- prohibition on push notifications containing news reports without Internet news information services licenses;
- requiring push notifications containing news reports to adhere to additional rules, including a requirement for the source of news to come from the list of government-approved news sources published by CAC in October 2021;
- prohibition on using algorithm models that violate laws and regulations or violate ethics by inducing users to become addicted and consume excessively;
- prohibition on abusing algorithms to profile minor users and pushing information to minor users that may affect their physical and mental health; and
- push notifications containing advertisements should be conspicuously marked "Advertisement" and can be turned off with one click.
In the event of non-compliance with the Draft Regulations, the push notification service providers will be subject to warnings, fines, suspension of capacity to supply push notification services, and even suspension of business operations.
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Bills of Lading Signed by or on Behalf of the Master – Owner's Bill or Charterer's Bill?
The Supreme People's Court of the People's Republic of China ("PRC Supreme Court") has issued a judgment (2016 Supreme Court Civil Application No. 530) in which it held that a bill of lading issued for and on behalf of the master, but which did not otherwise identify the carrier, should be treated as having been issued on behalf of the time charterers (instead of the owners) of the vessel.
To date, there has not been any PRC decision in which the reasoning in the abovesaid judgment has been applied. While the uncertainty persists, it may be prudent for cargo interests to take steps to ensure that bills of lading in respect of cargoes for import into or expert from China should expressly identify who is the carrier. In the alternative, the bills of lading may include an express governing law and arbitration clause in favour of a jurisdiction where a bill of lading issued by the ship master would typically be viewed as an owners' bill.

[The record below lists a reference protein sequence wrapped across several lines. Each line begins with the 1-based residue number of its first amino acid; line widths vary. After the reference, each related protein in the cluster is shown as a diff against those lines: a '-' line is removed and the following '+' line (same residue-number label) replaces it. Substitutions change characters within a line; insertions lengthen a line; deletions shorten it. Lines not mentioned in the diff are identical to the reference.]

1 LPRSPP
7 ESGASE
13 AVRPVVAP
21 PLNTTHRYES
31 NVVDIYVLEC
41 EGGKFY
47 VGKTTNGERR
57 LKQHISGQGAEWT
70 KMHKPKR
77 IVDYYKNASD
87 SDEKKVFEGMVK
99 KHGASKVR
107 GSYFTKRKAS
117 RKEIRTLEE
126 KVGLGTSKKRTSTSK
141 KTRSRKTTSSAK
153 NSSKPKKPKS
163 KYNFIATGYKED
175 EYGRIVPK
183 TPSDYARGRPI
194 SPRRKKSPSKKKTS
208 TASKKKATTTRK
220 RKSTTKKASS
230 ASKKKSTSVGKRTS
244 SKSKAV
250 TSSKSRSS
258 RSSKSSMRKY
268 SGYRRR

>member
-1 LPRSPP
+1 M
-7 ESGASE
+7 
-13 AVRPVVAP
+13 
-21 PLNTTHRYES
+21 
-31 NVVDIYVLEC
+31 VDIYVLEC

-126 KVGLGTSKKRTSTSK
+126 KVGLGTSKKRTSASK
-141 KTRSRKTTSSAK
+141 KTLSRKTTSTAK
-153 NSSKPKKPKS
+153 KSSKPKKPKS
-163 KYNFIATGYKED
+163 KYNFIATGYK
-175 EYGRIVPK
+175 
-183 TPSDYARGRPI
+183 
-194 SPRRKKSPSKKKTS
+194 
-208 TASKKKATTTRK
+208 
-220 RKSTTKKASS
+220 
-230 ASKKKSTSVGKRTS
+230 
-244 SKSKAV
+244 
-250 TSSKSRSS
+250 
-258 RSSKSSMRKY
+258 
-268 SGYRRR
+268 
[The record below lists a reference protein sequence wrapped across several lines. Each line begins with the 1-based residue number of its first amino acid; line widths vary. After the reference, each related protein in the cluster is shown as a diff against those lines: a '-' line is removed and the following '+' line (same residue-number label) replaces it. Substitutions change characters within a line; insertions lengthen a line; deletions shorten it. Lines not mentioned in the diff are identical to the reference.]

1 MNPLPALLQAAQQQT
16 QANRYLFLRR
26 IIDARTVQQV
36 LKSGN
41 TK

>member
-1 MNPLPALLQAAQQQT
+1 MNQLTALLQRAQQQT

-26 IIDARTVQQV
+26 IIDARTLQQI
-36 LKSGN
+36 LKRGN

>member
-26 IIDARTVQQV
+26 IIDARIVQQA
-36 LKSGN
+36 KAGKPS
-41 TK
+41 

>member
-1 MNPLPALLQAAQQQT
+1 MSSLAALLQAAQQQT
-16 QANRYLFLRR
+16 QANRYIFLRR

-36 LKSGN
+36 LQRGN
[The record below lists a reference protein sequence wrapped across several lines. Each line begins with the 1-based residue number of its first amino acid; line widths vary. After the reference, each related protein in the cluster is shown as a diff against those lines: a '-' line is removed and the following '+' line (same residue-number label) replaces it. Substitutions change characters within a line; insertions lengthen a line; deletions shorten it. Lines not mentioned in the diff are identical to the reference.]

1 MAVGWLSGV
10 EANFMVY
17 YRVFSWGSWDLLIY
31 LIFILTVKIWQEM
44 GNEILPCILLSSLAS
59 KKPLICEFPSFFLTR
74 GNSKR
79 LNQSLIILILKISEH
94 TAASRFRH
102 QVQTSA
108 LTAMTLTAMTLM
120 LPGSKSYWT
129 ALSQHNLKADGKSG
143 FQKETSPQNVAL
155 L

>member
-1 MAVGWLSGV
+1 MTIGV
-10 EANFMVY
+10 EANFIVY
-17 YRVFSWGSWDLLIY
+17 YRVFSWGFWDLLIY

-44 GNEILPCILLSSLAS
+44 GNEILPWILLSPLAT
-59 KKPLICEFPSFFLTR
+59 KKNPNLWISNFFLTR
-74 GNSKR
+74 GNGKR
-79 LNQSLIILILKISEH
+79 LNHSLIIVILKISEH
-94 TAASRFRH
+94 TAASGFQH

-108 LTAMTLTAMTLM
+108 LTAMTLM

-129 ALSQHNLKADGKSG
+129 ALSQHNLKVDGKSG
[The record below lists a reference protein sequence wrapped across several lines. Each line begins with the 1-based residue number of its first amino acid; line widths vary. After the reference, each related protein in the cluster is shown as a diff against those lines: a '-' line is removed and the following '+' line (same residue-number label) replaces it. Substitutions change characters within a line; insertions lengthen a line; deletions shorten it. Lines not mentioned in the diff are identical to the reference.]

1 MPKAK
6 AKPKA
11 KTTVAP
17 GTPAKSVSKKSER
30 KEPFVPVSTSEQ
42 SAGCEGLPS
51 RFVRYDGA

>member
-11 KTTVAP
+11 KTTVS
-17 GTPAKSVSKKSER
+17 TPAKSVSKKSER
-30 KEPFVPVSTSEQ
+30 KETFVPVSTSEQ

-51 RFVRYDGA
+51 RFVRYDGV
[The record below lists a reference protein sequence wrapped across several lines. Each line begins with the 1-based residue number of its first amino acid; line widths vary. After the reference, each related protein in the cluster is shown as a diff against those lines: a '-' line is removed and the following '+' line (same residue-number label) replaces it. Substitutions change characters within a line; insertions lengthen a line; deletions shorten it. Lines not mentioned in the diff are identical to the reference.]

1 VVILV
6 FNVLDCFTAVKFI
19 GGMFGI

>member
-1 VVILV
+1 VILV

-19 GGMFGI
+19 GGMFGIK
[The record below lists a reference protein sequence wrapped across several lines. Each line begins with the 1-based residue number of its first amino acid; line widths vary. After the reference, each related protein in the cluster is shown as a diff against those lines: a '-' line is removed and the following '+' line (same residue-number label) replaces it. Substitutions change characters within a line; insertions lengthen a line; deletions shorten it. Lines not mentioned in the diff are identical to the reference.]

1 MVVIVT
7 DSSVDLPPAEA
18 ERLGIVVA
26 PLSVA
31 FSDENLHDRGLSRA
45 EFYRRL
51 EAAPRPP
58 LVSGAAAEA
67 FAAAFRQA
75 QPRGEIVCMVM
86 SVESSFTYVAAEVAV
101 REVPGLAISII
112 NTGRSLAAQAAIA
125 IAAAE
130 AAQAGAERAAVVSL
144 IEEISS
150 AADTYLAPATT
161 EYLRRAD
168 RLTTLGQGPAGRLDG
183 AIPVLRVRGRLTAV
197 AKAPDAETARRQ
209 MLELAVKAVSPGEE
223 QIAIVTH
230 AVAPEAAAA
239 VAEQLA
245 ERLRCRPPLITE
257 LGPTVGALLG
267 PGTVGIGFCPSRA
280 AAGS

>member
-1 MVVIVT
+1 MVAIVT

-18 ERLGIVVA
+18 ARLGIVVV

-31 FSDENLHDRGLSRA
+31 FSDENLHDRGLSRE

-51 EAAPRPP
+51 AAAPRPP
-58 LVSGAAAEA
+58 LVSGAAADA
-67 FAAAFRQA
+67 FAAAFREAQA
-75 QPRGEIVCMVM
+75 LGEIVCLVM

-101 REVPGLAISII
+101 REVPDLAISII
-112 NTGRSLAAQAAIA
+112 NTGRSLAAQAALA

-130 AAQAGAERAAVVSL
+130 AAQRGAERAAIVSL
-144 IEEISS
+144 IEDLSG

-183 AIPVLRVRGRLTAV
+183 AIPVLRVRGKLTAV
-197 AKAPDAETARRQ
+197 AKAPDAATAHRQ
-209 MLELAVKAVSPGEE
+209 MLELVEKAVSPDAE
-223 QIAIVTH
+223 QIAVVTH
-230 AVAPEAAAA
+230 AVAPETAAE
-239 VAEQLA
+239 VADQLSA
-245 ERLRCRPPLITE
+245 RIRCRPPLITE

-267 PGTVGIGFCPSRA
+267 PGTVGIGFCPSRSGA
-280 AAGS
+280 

For more information, click here to read our Legal Update.
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Draft Law Potentially Lifts Prohibition on Ad Hoc Arbitrations in China
In China, the current Arbitration Law does not recognise the concept of ad hoc arbitration. The current Arbitration Law expressly provides that an arbitration agreement must designate an arbitral institution, failing which it is invalid. However, on 30 July 2021, the Ministry of Justice of the People's Republic of China published the Arbitration Law of the People's Republic of China (Amended Version) (Draft for Comments) ("Draft Arbitration Law") for public consultation. The Draft Arbitration Law introduces for the first time the rules of ad hoc arbitration into the Chinese arbitration regime. Nonetheless, this is not the final version and is subject to further amendments.
In the Draft Arbitration Law, there are three new articles which set out the rules of ad hoc arbitration in Chinese arbitration regime, namely, Articles 91, 92 and 93. According to these articles, the application of ad hoc arbitration in China is limited to disputes that have a foreign element and are commercial in nature. The original arbitral award issued by an ad hoc arbitration tribunal must be submitted to an intermediate people's court for recording purpose. Given that the new rules are very brief and lack details, the parties who wish to refer their disputes to ad hoc arbitration in China should specify as many details as possible in the arbitration agreement, so as to avoid any uncertainty.
Click here to read the full article on Arbitration Asia, Rajah & Tann Asia's website covering insights from our thought leaders across Asia concerning arbitration and other alternative dispute resolution mechanisms, ranging from legal and case law developments to market updates and many more.
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Please note that whilst the information in this Update is correct to the best of our knowledge and belief at the time of writing, it is only
intended to provide a general guide to the subject matter and should not be treated as a substitute for specific professional advice.